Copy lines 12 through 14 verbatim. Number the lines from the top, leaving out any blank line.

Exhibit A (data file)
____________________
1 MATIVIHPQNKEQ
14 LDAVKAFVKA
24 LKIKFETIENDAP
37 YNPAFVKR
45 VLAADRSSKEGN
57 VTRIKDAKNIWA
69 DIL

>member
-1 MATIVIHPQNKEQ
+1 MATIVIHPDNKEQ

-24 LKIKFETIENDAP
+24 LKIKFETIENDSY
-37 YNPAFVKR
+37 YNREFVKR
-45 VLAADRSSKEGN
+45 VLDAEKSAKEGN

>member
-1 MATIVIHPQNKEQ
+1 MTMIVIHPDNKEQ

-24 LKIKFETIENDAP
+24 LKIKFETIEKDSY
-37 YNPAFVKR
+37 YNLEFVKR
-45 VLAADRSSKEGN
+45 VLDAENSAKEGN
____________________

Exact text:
+24 LKIKFETIENDSY
-37 YNPAFVKR
+37 YNREFVKR